If you’ve been using the same Microsoft Internet Explorer you don’t know what you are missing. I’ve been using Mozilla’s Firefox for several weeks now and LOVE it so much. Others use a similar tool, NetCaptor, which is an enhanced version of MSIE
There’s usability features like tabbed browsing that make going to multiple web sites (I now have more then 10 open) a joy; better security; no-popups and other things can all be yours if you know how.
The NY Times writes If you are considering making the leap to a different browser, there are other choices, too. A Norwegian company, Opera, is selling its browser (though a free version that displays advertising is available as well). Apple has Safari, which builds on one called Konqueror, from the world of Linux.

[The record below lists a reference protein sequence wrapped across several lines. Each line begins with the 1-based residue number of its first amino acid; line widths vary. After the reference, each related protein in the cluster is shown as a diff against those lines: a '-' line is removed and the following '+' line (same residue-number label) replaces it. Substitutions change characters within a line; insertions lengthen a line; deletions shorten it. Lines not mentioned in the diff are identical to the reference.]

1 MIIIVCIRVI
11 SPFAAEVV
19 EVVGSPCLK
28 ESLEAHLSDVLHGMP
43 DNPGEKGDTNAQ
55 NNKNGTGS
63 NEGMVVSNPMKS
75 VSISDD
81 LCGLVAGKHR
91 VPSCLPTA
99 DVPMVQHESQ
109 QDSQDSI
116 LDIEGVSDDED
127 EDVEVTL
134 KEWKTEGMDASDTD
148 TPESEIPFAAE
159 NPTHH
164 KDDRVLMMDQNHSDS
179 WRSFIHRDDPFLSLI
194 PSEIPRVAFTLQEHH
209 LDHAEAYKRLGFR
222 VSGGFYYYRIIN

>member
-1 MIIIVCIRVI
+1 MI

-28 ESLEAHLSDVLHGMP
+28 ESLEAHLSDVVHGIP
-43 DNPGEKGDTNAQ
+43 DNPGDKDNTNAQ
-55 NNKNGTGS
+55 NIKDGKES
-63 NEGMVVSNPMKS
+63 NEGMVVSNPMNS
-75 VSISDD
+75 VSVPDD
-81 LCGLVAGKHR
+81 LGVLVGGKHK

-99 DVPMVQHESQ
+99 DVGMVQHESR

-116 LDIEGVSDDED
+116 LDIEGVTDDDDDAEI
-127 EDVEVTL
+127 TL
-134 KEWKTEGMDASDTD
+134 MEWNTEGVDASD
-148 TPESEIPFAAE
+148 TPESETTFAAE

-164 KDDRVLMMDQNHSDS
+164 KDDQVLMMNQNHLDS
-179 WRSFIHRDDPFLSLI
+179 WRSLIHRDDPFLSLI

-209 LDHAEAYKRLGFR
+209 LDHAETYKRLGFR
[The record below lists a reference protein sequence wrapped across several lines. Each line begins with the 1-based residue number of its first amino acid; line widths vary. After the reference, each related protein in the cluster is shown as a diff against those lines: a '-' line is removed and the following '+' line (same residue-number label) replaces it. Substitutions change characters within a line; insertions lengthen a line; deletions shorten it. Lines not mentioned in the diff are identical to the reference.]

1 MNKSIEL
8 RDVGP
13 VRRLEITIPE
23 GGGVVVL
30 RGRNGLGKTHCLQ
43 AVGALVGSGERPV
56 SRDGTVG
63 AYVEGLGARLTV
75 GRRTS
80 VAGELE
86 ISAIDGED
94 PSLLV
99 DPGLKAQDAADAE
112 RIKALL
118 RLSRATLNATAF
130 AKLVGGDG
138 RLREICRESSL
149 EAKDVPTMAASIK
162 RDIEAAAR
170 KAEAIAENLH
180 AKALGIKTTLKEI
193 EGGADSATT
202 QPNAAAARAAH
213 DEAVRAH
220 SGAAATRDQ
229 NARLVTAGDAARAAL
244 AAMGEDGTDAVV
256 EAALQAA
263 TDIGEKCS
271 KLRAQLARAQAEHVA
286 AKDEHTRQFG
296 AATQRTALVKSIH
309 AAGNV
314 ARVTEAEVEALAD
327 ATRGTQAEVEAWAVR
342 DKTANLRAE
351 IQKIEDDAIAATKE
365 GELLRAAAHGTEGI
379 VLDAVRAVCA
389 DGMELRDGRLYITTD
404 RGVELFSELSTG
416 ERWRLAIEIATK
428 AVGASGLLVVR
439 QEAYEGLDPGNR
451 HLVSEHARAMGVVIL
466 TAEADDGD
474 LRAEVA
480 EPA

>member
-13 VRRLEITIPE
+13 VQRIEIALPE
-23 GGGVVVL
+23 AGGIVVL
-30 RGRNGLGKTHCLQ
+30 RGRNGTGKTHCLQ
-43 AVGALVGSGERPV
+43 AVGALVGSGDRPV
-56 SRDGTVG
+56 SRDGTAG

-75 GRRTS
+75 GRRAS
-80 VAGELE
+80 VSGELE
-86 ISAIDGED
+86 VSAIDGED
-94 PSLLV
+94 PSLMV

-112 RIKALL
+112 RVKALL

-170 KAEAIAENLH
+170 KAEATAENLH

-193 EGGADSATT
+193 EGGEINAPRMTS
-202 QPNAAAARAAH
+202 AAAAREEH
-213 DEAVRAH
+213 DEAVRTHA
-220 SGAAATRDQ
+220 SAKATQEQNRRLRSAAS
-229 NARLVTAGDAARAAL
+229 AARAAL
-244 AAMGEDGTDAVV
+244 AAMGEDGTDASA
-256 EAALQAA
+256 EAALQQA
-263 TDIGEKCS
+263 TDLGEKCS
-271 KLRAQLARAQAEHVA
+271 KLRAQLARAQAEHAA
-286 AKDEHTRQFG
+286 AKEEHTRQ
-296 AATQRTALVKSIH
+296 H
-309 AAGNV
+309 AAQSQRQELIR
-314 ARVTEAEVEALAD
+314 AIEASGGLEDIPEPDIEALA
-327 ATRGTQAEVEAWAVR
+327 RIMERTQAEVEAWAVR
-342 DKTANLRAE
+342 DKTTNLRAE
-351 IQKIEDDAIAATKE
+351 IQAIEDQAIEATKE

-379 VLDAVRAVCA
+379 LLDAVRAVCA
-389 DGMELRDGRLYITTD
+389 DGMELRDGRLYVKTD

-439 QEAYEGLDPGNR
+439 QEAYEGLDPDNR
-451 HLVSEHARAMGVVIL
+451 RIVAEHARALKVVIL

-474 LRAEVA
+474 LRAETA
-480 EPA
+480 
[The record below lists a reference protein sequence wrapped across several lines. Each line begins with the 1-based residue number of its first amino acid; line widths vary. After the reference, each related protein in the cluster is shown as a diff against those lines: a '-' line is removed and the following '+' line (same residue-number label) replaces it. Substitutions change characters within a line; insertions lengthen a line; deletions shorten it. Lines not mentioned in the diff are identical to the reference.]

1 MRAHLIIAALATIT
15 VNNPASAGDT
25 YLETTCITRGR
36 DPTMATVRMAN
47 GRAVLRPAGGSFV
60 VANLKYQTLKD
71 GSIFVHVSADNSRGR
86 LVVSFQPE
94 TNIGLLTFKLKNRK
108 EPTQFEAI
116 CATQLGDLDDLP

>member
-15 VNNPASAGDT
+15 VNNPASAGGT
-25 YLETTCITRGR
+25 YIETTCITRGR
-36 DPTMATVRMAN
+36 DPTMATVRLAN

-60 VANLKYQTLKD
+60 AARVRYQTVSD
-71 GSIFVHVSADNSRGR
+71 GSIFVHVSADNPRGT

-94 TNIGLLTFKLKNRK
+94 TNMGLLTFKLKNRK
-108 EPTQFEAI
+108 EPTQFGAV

If that’s not enough to choose from, there are dozens of browsers out there like Amaya and Dillo that cater mainly to people with particular interests (“Star Trek” fans, for example).
There are also hybrids like Netcaptor, Phaseout and Avant that use Internet Explorer’s core and add new features. Microsoft encourages software developers to revise and extend Internet Explorer, and maintains a catalog of such offerings at www.windowsmarketplace.com. Some, like Netcaptor, which offers a popular feature called tabbed browsing and sells for $30, cost extra, but many are free.
This mix-and-match nature is echoed by Mozilla and Firefox, which also help users create their own features, known as extensions. There is a large collection of extensions at the Mozilla update site (update.mozilla.org), including tools that add weather forecasts to the margins of the Web browser, let you control the music playing in the background, or make it easy to look up a word in a dictionary.
If you want to see how more efficient and secure you can be when going to the web update and/or change your web browser and see what you’ve been missing.
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